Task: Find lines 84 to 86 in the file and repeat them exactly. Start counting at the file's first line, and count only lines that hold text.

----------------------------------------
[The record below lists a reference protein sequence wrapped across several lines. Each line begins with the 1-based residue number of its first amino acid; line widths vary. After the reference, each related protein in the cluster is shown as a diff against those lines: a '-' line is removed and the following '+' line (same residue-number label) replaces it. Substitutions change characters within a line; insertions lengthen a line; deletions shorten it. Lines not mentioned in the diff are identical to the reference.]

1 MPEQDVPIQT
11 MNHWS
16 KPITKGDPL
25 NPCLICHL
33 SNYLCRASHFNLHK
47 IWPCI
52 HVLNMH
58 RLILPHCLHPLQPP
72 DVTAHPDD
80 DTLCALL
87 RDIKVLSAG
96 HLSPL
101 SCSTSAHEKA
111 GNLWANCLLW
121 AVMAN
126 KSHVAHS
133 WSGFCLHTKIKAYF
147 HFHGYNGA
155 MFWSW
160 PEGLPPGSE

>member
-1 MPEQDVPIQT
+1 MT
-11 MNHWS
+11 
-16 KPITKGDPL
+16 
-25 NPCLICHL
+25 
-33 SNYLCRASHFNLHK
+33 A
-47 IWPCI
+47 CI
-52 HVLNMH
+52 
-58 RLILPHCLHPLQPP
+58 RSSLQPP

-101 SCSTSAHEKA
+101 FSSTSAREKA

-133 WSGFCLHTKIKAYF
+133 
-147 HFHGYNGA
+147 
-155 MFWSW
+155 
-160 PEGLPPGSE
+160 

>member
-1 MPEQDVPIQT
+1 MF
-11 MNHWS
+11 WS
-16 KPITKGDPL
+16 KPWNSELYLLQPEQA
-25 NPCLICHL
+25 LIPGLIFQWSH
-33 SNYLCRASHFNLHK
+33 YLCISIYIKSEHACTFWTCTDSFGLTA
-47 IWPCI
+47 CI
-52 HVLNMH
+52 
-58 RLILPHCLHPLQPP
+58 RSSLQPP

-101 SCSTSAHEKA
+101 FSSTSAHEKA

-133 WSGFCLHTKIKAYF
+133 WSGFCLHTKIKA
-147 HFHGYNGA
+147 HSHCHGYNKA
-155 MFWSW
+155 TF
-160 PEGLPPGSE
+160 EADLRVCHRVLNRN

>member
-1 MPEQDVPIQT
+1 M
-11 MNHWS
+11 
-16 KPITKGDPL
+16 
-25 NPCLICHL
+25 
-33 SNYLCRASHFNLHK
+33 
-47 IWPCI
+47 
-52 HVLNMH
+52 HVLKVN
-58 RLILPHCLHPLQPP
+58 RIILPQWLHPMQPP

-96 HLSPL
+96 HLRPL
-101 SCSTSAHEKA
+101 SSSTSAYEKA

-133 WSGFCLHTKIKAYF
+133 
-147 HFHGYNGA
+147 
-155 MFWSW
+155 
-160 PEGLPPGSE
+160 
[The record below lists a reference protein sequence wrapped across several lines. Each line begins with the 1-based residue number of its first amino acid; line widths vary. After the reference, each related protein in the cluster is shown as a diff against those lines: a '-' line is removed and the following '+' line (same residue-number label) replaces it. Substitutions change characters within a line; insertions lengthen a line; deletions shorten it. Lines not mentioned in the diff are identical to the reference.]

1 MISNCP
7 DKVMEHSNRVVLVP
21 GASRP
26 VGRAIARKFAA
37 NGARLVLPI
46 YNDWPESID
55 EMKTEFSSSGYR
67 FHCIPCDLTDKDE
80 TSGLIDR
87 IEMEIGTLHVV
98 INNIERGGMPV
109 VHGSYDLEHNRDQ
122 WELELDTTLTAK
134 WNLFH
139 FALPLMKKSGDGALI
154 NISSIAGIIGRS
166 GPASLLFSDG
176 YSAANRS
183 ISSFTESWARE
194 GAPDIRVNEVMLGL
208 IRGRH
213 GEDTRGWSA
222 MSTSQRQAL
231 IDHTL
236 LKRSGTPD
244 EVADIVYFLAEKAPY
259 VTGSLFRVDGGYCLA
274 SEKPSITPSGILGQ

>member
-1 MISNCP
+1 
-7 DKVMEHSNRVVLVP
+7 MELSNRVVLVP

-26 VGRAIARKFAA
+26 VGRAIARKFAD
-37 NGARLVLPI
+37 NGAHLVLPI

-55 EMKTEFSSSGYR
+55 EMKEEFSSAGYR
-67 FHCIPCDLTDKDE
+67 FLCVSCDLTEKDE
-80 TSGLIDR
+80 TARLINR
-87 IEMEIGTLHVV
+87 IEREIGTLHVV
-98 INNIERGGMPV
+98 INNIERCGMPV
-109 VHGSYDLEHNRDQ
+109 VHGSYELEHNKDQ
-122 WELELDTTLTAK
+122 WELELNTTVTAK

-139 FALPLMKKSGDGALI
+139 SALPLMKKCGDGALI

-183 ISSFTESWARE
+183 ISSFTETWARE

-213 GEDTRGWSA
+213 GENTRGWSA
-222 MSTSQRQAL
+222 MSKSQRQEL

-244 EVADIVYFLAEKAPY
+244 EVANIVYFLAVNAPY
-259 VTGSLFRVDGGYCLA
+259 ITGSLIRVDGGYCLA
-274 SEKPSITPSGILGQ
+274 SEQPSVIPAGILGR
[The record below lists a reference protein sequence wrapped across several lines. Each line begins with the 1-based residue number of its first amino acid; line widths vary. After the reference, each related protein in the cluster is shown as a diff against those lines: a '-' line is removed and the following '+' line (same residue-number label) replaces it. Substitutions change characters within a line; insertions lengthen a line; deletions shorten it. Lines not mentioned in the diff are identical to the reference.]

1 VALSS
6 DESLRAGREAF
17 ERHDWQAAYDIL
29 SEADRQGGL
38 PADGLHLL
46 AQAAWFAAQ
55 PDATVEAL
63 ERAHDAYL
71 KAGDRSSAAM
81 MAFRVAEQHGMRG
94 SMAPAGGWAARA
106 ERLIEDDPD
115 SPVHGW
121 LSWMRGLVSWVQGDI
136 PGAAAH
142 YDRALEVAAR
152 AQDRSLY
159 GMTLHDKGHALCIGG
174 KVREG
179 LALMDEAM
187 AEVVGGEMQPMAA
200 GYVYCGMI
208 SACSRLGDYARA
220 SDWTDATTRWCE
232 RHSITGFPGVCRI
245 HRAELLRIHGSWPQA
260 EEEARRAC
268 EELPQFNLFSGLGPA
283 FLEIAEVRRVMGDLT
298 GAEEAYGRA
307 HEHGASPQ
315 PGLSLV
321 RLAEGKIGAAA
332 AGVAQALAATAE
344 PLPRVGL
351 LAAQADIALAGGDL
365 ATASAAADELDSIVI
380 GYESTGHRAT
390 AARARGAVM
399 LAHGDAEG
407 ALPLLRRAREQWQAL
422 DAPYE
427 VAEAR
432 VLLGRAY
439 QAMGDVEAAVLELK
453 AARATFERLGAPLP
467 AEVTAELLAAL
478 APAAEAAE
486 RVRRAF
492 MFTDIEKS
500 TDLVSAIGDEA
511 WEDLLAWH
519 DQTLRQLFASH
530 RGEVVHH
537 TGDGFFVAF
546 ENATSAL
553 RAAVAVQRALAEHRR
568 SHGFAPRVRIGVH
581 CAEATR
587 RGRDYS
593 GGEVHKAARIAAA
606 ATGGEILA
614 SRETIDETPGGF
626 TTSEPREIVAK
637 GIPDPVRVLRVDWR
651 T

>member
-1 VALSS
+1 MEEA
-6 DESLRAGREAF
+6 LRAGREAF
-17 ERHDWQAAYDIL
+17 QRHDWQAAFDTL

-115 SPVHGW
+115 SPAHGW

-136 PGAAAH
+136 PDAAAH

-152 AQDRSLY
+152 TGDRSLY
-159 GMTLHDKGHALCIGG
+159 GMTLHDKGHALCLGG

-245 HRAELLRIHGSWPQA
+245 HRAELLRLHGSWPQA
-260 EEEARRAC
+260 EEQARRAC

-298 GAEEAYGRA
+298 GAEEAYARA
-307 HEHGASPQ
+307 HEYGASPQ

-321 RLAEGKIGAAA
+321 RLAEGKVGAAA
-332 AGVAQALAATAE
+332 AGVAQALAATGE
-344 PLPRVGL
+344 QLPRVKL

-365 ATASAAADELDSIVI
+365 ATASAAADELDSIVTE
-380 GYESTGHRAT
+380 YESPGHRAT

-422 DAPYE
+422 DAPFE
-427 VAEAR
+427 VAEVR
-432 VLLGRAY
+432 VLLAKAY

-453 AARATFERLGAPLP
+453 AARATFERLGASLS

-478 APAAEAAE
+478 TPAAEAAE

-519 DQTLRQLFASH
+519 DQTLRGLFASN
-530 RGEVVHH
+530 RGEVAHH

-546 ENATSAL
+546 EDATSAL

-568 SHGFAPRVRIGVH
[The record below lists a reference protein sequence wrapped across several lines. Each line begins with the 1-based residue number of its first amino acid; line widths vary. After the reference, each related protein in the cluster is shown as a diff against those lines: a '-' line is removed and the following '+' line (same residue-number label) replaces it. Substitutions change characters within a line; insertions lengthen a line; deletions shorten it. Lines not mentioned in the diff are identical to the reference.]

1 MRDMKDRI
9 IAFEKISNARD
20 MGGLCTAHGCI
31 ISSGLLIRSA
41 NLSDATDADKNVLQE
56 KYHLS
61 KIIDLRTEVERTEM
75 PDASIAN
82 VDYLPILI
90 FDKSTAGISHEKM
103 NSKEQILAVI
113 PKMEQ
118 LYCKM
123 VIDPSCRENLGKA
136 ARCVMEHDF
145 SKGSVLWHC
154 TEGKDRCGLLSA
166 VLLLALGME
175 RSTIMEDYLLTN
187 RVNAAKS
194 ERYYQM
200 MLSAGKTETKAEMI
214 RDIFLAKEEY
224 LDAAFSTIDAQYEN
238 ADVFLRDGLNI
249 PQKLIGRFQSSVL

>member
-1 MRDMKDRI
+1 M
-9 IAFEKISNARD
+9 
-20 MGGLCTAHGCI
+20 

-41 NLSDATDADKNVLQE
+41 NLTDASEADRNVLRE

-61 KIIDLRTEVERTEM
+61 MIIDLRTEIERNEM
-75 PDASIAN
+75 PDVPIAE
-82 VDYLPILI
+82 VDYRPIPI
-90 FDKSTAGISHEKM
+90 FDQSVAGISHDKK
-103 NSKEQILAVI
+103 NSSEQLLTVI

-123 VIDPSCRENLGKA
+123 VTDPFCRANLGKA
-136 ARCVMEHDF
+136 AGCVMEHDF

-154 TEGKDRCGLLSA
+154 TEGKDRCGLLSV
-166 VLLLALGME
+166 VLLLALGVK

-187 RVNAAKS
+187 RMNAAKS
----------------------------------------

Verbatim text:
+25 
-33 SNYLCRASHFNLHK
+33 